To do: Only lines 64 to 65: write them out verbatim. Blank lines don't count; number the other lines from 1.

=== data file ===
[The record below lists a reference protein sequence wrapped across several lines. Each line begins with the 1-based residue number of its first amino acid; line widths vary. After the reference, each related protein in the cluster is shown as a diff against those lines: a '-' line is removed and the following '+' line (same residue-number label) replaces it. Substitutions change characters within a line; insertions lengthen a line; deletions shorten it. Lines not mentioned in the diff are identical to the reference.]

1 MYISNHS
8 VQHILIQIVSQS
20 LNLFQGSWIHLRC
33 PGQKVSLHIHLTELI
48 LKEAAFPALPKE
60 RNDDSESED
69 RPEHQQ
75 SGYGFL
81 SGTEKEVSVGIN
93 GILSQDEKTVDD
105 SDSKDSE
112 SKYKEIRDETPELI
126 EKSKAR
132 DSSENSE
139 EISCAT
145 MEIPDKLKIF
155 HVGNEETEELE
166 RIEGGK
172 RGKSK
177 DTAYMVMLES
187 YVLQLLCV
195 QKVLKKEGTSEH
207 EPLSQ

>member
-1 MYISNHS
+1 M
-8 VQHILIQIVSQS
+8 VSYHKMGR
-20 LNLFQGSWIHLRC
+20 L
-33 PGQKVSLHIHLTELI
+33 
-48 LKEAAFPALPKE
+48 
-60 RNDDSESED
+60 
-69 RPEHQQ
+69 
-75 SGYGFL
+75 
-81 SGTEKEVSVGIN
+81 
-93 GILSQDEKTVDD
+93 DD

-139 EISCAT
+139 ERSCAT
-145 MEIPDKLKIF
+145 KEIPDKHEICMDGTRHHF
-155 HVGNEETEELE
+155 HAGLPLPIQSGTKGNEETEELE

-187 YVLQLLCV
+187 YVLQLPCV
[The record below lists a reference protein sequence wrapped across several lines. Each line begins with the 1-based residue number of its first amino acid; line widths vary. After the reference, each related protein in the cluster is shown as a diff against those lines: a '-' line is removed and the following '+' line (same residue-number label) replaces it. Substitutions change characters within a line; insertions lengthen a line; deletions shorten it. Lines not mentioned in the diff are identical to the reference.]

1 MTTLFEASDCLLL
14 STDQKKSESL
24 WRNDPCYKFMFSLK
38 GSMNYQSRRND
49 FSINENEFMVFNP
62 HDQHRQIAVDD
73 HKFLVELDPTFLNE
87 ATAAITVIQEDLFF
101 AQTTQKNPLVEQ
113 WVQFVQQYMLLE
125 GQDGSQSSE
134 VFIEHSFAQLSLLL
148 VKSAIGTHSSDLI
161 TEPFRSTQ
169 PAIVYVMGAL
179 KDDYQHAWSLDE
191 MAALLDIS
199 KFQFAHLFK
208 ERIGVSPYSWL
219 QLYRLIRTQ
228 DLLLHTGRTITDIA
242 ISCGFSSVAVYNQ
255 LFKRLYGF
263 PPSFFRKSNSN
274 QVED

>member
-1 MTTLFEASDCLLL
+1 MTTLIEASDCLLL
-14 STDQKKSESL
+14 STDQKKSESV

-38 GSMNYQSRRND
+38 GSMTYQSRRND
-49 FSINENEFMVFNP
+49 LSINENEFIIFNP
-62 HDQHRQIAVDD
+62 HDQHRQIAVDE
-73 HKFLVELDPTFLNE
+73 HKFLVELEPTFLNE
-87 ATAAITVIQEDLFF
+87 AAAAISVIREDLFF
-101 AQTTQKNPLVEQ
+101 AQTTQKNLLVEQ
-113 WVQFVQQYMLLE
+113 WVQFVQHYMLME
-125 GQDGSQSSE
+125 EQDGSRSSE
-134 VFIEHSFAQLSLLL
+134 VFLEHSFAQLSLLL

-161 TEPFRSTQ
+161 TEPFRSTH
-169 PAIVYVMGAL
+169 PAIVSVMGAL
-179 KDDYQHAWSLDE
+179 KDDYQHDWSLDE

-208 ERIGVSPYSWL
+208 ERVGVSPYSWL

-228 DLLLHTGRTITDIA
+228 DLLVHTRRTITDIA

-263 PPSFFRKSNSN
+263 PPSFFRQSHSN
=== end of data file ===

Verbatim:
113 WVQFVQQYMLLE
125 GQDGSQSSE